Friday, January 29, 2016
Why do we fight against taking meds for mental illness?
So, why, then is it so difficult for people to accept they need medication for their mental disorders? When a person has a headache, they don't hesitate to take a pill (whether it be Tylenol or Excedrin Migraine) to reduce or eliminate that pain.
Imagine for a minute that you are rushed to the hospital for a severe break to your lower leg. The doctor needs to perform surgery to fix the break, and you leave the hospital in a cast and with a prescription for strong pain pills. When that pain starts to creep up, what do you do? Do you question whether the pain pills are necessary? I wouldn't. I would follow their instructions and take the pills until my injury was healed.
Why is mental illness so different? There is only one instance I can think of where pain medication is refused by a patient in a medical situation (other than menta illness), and that is during childbirth. Many women fight very hard against any type of pain medication administration during the labor and birth of their children. So, I think there must be a strong correlation here. It seems easier to explain why a woman in so much pain would deny something proven to reduce that pain. While you may say, they are concerned for the wellbeing of their child and don't want to expose the child to this medication, you may be right. However, these practices have been safely administered for decades. I honestly think the reason is clearly stated in this type of birth -- "natural" birth. This is a natural thing, meaning a woman should be able to withstand this pain. She is not injured or ill. Pain is a part of childbirth, naturally. And taking meds for the pain is seen by society or the mother or her family, as a sign of weakness. As a sign of selfishness, taking the easy way out when the definition of a mother is to sacrifice for the good of her children.
Isn't this so true about menta illness too? Pain and suffering are just a part of life, right? Sadness and anxiety and fear are just emotions, and we should all be strong enough to handle it on our own. If we give in and take meds, are we admitting defeat, failure, and ultimately weakness? After all, our ancestors centuries ago made it through life without meds (just like women gave birth without them), so why can't we just deal with the pain inside ourselves and figure it out?
Don't you believe if science was advanced enough to safely reduce the pain of childbirth 200 years ago, women would take advantage of this technology instead of putting themselves through unnecessary pain? Wouldn't your great great great grandparents have taken Prozac for their depression if it was available? Just because they survived without it, doesn't mean you have to. And just because they did it without meds, doesn't mean they wanted to.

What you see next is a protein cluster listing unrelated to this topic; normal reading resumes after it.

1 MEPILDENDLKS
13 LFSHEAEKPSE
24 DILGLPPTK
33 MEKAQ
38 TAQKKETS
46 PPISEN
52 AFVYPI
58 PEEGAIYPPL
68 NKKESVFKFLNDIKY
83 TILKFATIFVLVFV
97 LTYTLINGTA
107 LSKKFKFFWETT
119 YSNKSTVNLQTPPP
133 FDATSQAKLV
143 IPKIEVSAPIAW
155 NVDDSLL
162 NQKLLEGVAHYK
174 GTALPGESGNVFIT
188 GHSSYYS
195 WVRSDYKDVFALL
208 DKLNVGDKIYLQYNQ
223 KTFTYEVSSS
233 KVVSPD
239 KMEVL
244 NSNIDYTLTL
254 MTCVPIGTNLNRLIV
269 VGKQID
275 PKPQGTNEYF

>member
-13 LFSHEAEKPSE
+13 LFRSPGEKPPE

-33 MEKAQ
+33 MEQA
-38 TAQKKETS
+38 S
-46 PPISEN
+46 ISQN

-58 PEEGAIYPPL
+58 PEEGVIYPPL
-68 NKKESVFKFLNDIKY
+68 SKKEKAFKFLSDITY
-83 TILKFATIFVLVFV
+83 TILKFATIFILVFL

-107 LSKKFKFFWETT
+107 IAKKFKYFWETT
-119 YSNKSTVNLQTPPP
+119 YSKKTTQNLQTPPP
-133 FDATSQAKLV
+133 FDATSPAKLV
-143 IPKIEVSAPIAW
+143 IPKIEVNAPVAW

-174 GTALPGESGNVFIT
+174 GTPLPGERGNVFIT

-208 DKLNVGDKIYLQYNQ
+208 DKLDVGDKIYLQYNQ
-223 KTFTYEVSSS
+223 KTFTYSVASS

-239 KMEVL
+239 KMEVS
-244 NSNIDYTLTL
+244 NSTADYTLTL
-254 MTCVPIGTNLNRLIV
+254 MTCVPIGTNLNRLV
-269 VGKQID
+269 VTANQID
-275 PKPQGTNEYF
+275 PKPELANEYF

But I am getting away from the point... My point is physical pain should not be any different in the minds of people than mental pain. Sure, you may be worried if it is the right medication, or if you will have a negative reaction to it, or if the side effects will be unbearable, or if you'll become dependent on it. But consider this.. If your had a physical ailment that was only treatable by a certain medication you had never taken, but it would save your life, how would you approach it? The only way to know if you will have a reaction and the only way you will know what side effects you will have, and the absolute ONLY way to know if it will cure you, is to TAKE the medicine. It is going to save your life!!! What choice do you have? You can not take it because of the risks, but you will most likely die from your disease.
Psychotropic medications save lives every day. They don't signify weakness. They signify strength. Taking them shows the world that you are strong enough to choose life over pain, suffering, and sometimes even your own death. Stop questioning whether you really need them or what others would think if they knew. You are saving your life and that is the most important thing to remember.
So, please comment and let me know what struggles you've had accepting this idea of taking medication for a mental illness. What did I leave out? Do you agree or disagree? I would love your thoughts.